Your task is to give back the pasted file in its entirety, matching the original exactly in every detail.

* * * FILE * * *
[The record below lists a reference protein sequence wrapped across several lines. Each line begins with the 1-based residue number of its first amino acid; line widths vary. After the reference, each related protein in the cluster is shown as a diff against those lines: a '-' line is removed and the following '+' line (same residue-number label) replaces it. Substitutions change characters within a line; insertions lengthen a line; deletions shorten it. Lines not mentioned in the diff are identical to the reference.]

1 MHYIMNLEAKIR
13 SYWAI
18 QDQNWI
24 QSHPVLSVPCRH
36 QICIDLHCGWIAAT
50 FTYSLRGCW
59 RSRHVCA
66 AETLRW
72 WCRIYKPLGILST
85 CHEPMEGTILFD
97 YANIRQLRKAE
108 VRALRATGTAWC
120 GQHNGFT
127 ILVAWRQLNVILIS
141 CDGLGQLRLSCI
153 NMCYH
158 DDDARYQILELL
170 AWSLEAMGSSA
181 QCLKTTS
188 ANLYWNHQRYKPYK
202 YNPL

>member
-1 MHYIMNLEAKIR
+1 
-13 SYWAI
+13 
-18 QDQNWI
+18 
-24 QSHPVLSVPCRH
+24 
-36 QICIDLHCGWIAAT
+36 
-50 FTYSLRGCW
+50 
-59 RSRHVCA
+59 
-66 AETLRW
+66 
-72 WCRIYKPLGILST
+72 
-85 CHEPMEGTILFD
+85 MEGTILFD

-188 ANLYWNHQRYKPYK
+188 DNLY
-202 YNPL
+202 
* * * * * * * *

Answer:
[The record below lists a reference protein sequence wrapped across several lines. Each line begins with the 1-based residue number of its first amino acid; line widths vary. After the reference, each related protein in the cluster is shown as a diff against those lines: a '-' line is removed and the following '+' line (same residue-number label) replaces it. Substitutions change characters within a line; insertions lengthen a line; deletions shorten it. Lines not mentioned in the diff are identical to the reference.]

1 MHYIMNLEAKIR
13 SYWAI
18 QDQNWI
24 QSHPVLSVPCRH
36 QICIDLHCGWIAAT
50 FTYSLRGCW
59 RSRHVCA
66 AETLRW
72 WCRIYKPLGILST
85 CHEPMEGTILFD
97 YANIRQLRKAE
108 VRALRATGTAWC
120 GQHNGFT
127 ILVAWRQLNVILIS
141 CDGLGQLRLSCI
153 NMCYH
158 DDDARYQILELL
170 AWSLEAMGSSA
181 QCLKTTS
188 ANLYWNHQRYKPYK
202 YNPL

>member
-1 MHYIMNLEAKIR
+1 
-13 SYWAI
+13 
-18 QDQNWI
+18 
-24 QSHPVLSVPCRH
+24 
-36 QICIDLHCGWIAAT
+36 
-50 FTYSLRGCW
+50 
-59 RSRHVCA
+59 
-66 AETLRW
+66 
-72 WCRIYKPLGILST
+72 
-85 CHEPMEGTILFD
+85 MEGTILFD

-188 ANLYWNHQRYKPYK
+188 DNLY
-202 YNPL
+202 